United States should step up its aid in the Syrian Crisis

Tyra Christopherson and Sara Flash

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Four and a half years ago, in March 2011, the Syrian crises began. Since then, 220,000 people—half of whom are civilians—have become casualties of the conflict. To escape the violence, four million Syrian refugees have fled the country, and more leave their homeland every day. These refugees need a place to take them in, and that’s where we come in as a nation. In September, Obama announce that the United States will take in at least 10,000 Syrian refugees over the next year.
Concerns with welcoming refugees
Some Americans have voiced worries about bringing in Syrian refugees, hinting that we would be opening our country up to terrorists.
“Our enemy now is Islamic terrorism, and these people are coming from a country filled with Islamic terrorists,” New York representative Peter T. King said.
But this is far-fetched. While many terrorists are from the Middle East, not many Middle Easterners are terrorists. Furthermore, the presence of terrorist groups in Syria is one factor contributing to the crises that drives many Syrians to leave their war-torn country.
The 10,000 people who will be seeking refuge in the U.S. will be anything but terrorists. And how could they be? Over half of those who have left Syria are under 18 years old, and the U.S. is offering to them a safe place to be during the ongoing Syrian crisis. This gesture wouldn’t be reciprocated with acts of terrorism.
Bringing in more refugees
Although Obama’s choice to take in more refugees is a step in the right direction, the U.S. needs to increase its efforts to help displaced Syrians. Germany expects to have welcomed 800,000 refugees by the end of the year—and it’s over 32 times smaller than the United States. Why can’t we, as a much larger country with many resources, help out in a similar way?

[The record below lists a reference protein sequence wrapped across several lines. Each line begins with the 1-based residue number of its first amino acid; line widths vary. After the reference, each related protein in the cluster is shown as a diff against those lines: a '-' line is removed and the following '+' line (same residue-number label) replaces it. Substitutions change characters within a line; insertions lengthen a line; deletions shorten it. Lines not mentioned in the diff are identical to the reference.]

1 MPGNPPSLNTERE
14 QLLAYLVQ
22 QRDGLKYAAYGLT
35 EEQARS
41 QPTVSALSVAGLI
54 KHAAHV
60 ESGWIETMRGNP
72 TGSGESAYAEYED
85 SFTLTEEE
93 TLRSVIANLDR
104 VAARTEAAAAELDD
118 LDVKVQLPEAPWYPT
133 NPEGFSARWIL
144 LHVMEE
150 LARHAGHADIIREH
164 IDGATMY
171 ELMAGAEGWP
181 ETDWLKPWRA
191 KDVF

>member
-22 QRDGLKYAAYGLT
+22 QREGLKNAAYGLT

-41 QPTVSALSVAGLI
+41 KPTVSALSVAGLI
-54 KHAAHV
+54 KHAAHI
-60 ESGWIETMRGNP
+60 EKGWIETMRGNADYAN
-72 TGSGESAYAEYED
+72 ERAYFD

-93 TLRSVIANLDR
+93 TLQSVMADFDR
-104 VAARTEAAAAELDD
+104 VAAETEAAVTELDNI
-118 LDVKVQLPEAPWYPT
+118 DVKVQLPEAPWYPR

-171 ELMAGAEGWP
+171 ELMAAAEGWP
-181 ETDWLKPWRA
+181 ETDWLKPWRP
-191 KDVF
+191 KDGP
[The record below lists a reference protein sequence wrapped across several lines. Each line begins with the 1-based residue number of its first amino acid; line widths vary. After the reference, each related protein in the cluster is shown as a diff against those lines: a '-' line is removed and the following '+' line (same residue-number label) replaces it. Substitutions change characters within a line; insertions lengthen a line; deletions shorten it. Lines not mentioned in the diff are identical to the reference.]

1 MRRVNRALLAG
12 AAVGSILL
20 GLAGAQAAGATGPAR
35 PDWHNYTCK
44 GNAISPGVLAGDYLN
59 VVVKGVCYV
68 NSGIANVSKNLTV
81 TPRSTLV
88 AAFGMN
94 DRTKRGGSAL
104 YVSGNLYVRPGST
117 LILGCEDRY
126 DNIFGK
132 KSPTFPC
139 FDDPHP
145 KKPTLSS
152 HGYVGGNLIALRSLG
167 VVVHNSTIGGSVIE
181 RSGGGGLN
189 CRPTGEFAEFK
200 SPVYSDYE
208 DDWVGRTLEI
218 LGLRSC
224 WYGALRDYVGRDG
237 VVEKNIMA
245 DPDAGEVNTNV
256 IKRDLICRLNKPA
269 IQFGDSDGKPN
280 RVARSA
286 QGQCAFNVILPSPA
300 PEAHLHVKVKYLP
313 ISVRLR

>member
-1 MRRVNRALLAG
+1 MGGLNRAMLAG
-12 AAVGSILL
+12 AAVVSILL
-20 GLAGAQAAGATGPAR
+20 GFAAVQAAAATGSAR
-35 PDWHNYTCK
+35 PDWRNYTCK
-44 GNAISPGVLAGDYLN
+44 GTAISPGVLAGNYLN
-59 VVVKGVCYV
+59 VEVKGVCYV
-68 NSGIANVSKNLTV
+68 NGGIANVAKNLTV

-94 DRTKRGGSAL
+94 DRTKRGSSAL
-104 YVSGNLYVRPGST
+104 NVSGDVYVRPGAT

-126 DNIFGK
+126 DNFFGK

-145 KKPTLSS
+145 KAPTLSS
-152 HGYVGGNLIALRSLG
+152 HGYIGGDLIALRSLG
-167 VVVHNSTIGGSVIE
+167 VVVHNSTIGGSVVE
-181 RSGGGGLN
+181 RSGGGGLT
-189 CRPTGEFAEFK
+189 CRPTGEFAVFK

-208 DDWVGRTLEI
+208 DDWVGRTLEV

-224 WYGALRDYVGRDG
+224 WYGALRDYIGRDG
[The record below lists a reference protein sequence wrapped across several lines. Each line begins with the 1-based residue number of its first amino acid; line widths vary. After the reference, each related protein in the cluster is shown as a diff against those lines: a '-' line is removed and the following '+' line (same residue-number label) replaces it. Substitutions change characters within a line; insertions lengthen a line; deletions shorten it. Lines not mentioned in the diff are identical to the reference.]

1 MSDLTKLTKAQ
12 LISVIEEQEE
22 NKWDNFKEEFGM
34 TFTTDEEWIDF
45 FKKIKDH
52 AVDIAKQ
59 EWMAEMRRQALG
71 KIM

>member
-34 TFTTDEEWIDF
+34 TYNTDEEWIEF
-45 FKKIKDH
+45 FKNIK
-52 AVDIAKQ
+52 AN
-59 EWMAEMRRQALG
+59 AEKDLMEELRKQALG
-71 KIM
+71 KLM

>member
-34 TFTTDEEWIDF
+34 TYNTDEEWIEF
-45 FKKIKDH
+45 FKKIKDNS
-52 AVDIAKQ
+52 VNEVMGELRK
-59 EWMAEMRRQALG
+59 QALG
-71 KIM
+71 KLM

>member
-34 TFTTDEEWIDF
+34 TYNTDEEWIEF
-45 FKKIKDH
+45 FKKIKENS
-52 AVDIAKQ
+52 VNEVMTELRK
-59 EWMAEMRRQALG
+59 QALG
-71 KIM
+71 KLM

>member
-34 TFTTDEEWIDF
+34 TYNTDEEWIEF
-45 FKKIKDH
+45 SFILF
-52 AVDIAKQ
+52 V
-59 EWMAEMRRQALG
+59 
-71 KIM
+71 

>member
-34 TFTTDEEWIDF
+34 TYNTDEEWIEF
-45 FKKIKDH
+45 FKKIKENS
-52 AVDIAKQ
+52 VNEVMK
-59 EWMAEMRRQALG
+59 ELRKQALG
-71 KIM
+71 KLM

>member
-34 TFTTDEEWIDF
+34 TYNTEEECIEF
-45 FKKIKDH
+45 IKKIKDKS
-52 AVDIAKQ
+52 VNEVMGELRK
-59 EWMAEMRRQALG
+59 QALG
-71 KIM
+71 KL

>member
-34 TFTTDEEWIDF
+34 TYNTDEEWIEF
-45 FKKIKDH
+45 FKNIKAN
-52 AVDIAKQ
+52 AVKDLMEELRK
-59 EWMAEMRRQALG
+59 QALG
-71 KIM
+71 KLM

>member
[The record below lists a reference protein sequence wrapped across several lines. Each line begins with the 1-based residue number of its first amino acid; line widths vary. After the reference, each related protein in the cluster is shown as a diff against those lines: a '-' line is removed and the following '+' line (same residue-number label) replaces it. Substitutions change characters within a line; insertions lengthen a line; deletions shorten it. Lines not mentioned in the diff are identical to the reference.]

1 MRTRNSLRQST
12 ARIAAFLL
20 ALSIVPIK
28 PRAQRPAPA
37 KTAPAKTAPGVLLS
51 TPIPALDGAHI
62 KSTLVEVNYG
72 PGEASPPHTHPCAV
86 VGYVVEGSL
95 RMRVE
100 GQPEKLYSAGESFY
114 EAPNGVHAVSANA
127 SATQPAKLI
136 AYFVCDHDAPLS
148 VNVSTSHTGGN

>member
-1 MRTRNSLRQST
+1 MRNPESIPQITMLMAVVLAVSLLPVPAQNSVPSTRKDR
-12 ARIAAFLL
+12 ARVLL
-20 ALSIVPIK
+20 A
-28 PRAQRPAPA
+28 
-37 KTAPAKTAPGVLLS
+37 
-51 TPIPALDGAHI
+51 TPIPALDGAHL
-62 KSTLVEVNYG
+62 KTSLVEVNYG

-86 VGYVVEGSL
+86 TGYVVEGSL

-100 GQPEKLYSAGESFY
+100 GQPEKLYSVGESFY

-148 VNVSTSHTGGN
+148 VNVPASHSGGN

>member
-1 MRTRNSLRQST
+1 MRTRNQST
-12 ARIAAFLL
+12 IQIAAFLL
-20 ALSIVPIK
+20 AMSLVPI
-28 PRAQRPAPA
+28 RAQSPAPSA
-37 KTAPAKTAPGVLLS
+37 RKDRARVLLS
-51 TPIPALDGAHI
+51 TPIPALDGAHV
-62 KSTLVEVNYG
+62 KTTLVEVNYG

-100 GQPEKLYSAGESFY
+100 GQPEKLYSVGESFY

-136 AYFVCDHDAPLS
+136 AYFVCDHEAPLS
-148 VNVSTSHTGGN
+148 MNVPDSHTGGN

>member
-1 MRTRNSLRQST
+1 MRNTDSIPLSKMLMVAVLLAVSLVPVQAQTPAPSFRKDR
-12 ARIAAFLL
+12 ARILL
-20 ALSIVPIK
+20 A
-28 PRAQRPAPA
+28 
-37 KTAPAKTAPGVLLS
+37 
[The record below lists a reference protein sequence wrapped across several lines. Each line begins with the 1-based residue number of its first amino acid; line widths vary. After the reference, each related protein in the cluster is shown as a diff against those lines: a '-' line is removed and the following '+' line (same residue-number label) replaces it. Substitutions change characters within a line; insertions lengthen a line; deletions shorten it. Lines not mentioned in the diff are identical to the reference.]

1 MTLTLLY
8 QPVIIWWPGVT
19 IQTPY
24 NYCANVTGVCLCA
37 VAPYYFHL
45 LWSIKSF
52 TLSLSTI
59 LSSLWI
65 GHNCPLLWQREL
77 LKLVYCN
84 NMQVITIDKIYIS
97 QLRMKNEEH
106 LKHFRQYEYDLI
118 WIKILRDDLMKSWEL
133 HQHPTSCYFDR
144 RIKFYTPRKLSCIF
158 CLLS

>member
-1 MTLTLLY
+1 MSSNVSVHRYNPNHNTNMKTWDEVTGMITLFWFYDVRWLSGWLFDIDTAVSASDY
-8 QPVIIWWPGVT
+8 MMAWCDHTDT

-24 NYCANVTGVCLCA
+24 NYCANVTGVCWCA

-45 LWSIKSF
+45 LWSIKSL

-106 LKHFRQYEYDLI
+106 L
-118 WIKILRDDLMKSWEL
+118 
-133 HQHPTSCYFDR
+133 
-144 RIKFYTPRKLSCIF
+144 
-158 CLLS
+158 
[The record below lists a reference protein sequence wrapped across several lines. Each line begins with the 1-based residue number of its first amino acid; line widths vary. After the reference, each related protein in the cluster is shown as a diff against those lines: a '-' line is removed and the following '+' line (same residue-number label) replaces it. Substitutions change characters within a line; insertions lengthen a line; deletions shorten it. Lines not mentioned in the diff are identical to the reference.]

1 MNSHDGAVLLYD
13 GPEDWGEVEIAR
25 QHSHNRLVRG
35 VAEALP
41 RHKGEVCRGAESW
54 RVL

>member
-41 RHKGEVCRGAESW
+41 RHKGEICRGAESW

The underlying problem is the annual cap of 70,000 that limits the U.S. intake of refugees. Compared to Germany, which took in over 50,000 Syrians in one week alone, this number is too small , and it needs to be raised quickly.
In late September, Secretary of State John Kerry announced plans to incrementally raise the cap to 100,000 refugees a year. In 2016, the limit will be raised to 85,000 refugees, and in 2017, to 100,000 refugees. However, this gradual process has come under criticism from spokespersons for various advocacy groups, including Eleanor Acer, director of the refugee protection program at Humans Rights First.
“This kind of piecemeal, incremental approach is not enough to effectively address this crisis,” Acer said.
The fact is, the Syrian crisis is occurring right now. Raising the limit of refugees will help more Syrians eventually—but only if the crises continues. We need the limit to be raised now so that the refugees can benefit.
As an international image of freedom and liberty, we have a certain responsibility to the citizens of the world. More refugees should be welcomed into our country; it’s our duty.